If there is a single most important factor in determining whether your map is fun and interesting to play, or plain and boring, it is height variation. Changes it height make the map much more entertaining, offers strategic options for various classes, and quickly makes the map layout much more intriguing to a player. Height variation can also serve a function purpose, such as funneling spam, breaking sight lines, or improving optimization.

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Stalling Players with Gates

by | February 22nd, 2010 | Articles | 11 Comments »

A gate is any temporary barrier between a player and progress in a game, generally they’re used to give a moment of breathing space between encounters that demand more from a player, but they’re an incredibly flexible tool in a level designer’s arsenal. I’ll go over some of the common types of gates with a few examples from Half Life 2 Episodes One and Two.

Did you get what you needed?

This type of gate prevents a player from leaving an area without a key item that they’re going to need. If you’ve just given the player a super gun, or a key card he’s going to need later, you’ll want to make sure he’s got it with him before letting him continue. As with every type of gate there are many ways to ensure the player has what is needed before letting him continue, the most obvious being: getting him to use what he needs in order to get out.

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TF2 Mapping: Soldier

by | February 8th, 2010 | Articles | 2 Comments »

This is going to be the first in a series of articles centred on Team Fortress 2. The point of these articles is to explain how each class affects your level design, and to provide some key examples of how you can create interesting gameplay scenarios for each class, while at the same time keeping your map balanced as well. I’ll be doing one with each class, starting with the most important class, the soldier.

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Some Secrets of Binary Space Partition Files

by | January 31st, 2010 | Articles | 1 Comment »

What makes one map larger than another? The amount of brushes? The number of models? The lighting? Displacements? The pakfile?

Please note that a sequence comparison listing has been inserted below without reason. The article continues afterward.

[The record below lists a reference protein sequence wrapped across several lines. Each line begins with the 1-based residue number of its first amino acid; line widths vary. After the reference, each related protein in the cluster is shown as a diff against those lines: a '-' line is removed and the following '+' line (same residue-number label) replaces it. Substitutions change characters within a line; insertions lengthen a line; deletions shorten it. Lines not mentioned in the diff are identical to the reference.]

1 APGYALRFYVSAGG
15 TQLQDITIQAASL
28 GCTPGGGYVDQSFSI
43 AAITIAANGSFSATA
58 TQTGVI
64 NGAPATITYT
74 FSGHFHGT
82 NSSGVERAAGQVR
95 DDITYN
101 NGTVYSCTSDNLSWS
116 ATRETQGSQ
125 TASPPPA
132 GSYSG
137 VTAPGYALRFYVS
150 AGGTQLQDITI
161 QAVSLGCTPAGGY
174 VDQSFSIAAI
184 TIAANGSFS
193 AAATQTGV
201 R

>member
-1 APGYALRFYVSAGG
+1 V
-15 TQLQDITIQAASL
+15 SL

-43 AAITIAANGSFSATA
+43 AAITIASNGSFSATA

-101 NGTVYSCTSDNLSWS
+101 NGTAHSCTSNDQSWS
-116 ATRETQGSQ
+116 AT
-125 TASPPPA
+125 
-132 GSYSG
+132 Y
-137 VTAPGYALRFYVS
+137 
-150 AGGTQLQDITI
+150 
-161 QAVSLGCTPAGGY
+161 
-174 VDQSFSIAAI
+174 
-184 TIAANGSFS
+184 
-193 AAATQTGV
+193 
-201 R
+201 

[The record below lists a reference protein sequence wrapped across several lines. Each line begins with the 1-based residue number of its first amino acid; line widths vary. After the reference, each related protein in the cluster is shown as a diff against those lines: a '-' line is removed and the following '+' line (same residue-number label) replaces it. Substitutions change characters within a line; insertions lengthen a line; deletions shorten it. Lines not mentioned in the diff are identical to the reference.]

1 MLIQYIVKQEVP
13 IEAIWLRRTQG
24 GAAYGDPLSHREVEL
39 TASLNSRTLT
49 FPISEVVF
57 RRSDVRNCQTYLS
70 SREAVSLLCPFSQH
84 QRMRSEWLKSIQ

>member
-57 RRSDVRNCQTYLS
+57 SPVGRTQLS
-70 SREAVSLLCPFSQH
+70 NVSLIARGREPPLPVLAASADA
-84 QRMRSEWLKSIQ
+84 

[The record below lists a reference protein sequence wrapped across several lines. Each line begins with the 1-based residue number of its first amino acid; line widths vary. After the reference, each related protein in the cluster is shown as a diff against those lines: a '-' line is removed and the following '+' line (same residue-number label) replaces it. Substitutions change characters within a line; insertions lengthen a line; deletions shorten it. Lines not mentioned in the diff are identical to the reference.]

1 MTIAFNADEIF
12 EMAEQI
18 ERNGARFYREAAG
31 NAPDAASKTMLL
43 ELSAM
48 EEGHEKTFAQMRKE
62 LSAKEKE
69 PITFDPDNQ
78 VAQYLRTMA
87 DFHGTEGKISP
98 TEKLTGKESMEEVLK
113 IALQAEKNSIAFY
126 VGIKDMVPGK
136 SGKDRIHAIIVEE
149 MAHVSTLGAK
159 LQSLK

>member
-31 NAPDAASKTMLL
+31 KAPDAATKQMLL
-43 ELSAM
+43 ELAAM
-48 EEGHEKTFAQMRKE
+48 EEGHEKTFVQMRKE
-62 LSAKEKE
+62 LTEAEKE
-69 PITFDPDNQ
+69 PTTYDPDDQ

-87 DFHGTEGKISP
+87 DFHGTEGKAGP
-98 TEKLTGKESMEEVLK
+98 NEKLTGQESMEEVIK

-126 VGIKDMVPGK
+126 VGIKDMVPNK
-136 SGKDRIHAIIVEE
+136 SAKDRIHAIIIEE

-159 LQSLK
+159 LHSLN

Well, you can find out exactly how much each of these contributes to your map’s size using several programs, I like to use GCFScape for this though, you can find that here

Just open up any .BSP file (either from your maps folder or from one of the valve GCF files located in your steamapps folder)  and navigate to the lumps folder, sort by size and take a look at the biggest lumps

Commonly large lumps (>1MB):

Lump number Usage
40 Pakfile
8 Lighting
53 Lighting HDR
34 Displacement lighting
29 Physics collision data
7 Faces
58 Faces HDR
35 Game-specific data
33 Displacement verticies
27 Original faces

So what do all of these lumps actually contain?

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Architecture and Emergence

by | January 13th, 2010 | Articles | 4 Comments »

Hello all! One of the things I’m primarily interested in is general game design theory, and how we can utilize some rather broad ideas to facilitate our level designs. This is a bit vague (especially for a blog about Source level design) but I figured I’d round out the content of this blog with something a bit more abstract and theoretical.

In this post I’m going to distinguish between two different methods of game design, and I’ll extend those methods to source level design with some examples. The first method is Architectural design (referencing Jonthan Blow’s commentary on narrative in games). This style relies upon a very specific starting point for the design process, perhaps a blueprint whose basic requirements are all but immutable (like a previous level that is being translated from one game to another), or a representational or narrative requirement (a theme or setting that one is trying to capture in your design). Think of a game like HL2: it seems quite likely that the story told via the sucession of levels was arhictected in advance of the level designers work (somewhat in line with the programmers getting the engine up to speed). As such, though the designers had a degree of creative capacity, they are often times composing spaces in reference to the prebaked narrative.